Don’t Panic!

I stepped into the room; the MRI machine filled it with scarcely enough space left for the operator and me. I eyed the circular opening of the apparatus. “Am I going to be okay in there?” I asked.

“I don’t know,” the operator answered, handing me the panic button.

panic buttonA few minutes later I lay wide-eyed as my upper body glided into the dark machine. It surrounded me, only inches from my face. The farther I moved into the enclosure, the faster my heart raced. Then, I couldn’t breathe. So I did what any sane person would do in that circumstance. I pushed the panic button! The trustworthy operator reversed the process. Out I slid.

“Would you like to try with a cold wash cloth on your face?” the lady asked. But it was too late. The damage was done. My heart raced, my palms were sweaty, and I felt lightheaded. I teetered on the edge of a panic attack.

On the drive home, I chastised myself. After nine years of battling lower back issues, I finally asked my doctor for an MRI. I pleaded my case, and he reluctantly agreed. However I chickened out and still had no answers.

I seriously considered ditching the whole idea and living with the unknown. Instead, I called the doctor’s office. We discussed my options—valium or an open MRI forty-five minutes away. I chose the latter. While I waited for the appointment, I had time—time to stew, and time to repeatedly visualize the small space that had stifled my breath.

Two weeks later I drove to the appointment. Music blared through the speakers in my car as I sang praises to the Lord. I prayed He would comfort me, relax my tense body, and dissipate the fear of another anxiety attack. Then I heard these lyrics: Your breath fills up my lungs. It was Christy Nockels’ voice, but God’s answer to my prayer. He reassured me that He would carry me through the MRI. He would put the breath in my lungs.

Pneuma, a Greek word, means both breath and Spirit. Therefore, breath and Spirit are interconnected. The air we breathe sustains life. And God gives us each breath. Genesis 2:7 reveals this fact. God breathed life into Adam. It is further demonstrated in Romans 8:11 when Paul explains, “And if the Spirit (pneuma) of him who raised Jesus from the dead is living in you, he who raised Christ from the dead will also give life to your mortal bodies through his Spirit (pneuma), who lives in you.” His Spirit lives in me. His breath sustains me.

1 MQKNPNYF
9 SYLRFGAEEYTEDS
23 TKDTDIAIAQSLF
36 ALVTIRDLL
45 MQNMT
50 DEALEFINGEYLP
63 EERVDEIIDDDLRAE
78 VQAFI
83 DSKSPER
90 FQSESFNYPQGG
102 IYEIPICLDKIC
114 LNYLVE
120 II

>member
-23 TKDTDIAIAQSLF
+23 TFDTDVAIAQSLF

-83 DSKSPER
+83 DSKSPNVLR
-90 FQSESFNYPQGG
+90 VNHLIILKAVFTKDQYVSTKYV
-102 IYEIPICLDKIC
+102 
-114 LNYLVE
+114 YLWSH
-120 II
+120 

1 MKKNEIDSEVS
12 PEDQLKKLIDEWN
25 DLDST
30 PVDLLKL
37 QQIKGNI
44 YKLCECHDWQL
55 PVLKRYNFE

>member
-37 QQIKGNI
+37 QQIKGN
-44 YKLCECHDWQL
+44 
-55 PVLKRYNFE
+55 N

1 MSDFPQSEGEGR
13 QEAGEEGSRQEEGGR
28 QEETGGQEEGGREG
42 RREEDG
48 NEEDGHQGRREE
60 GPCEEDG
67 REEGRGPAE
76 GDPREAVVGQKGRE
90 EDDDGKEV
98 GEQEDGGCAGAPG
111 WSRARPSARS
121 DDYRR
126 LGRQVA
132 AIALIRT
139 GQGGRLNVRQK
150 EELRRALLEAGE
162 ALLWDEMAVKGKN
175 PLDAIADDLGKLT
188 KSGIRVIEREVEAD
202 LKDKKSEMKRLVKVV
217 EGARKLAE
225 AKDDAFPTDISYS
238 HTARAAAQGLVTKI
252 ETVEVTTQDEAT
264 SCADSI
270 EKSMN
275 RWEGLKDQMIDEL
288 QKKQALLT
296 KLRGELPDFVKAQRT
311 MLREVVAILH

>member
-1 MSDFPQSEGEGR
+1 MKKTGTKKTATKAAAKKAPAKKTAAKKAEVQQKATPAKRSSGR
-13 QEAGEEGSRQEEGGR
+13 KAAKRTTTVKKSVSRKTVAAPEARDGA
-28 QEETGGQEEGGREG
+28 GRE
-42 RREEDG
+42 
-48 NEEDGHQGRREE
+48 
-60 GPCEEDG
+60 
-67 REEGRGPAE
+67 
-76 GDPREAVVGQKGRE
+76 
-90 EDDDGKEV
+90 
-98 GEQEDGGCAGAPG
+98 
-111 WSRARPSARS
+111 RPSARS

We, in and of ourselves, cannot compel our lungs to pump air in and out. At the very most we can only stop our breathing momentarily. eagle in flightAlthough even in this act, our body has a built-in defense mechanism. If we hold our breath too long, we will pass out, and our body will involuntarily begin pumping life-sustaining air back into our lungs.

These facts became reality for me the day I had the open MRI. Just the vastness of the room eased my conscience.   More than that, as I slid into this bigger contraption (with a cold wash cloth on my face), God whispered into my ear, “I am the breath in your lungs.” I rested comfortably and confidently, breathing normally.

(Author’s Note: This piece was written a few years ago before having lower back surgery.)

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10 thoughts on “Don’t Panic!

  1. I enjoyed this post because I could just imagine how you were feeling. Years ago I was having chest pains. They ran tests thinking it was my heart and it ended up being ‘good old fashioned anxiety’. (That is what the Dr. called it). I was running 2 businesses and homeschooling. Too much stress. I turned to the Lord for help and found the same help you did. I began turning to Him throughout the day and focusing only on the task at hand. I learned more about the sovereignty of God. The anxiety left as I renewed my mind in God’s Word and practiced what I had learned. Great post Barb!

    Thus says God, the Lord, who created the heavens and stretched them out,
    who spread out the earth and what comes from it, who gives breath to the people on it
    and spirit to those who walk in it:Is. 42:5

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  2. Fear not, for I am with you;
    Be not dismayed, for I am your God.
    I will strengthen you,
    Yes, I will help you,
    I will uphold you with My righteous right hand.’Isaiah 41:10…was the first scripture I memorized as a new Christian and after being diagnosed with breast cancer over 20 yrs ago that scripture seems to be burned in my memory and I am so thankful because I have had sooooo many procedures and tests that could have paralyzed me with fear if not for God’s word. So thankful for the Sword of the Spirit!

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  3. During the birth of our first child, a mistake in the epidural placement and dosage left me anesthetized from neck to waist and unable to breathe well. Although I was on oxygen, the panicky feeling of suffocation was far worse than the considerable pain of childbirth. We do literally depend on God for every breath; sometimes it’s just more obvious than others. Thanks for sharing your story.

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    • Ugh! Sounds awful! I detested the epidural I had with my first and refused to get one with my second. All around me thought I was crazy. (I’m not a good patient!) Thanks for reading and commenting. God uses many circumstances to show Himself to us.

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  4. Your story is truly a testiment to faith. During my two experiences with cancer, I came face to face with this. During each radiation treatment I whispered ‘Jesus’ and never did have burned skin. I was able to witness to co-workers who wondered how I could be so calm. I told them I knew God was in control of my life and I would be healed either way. (in life or in death) He is so faithful! Karen

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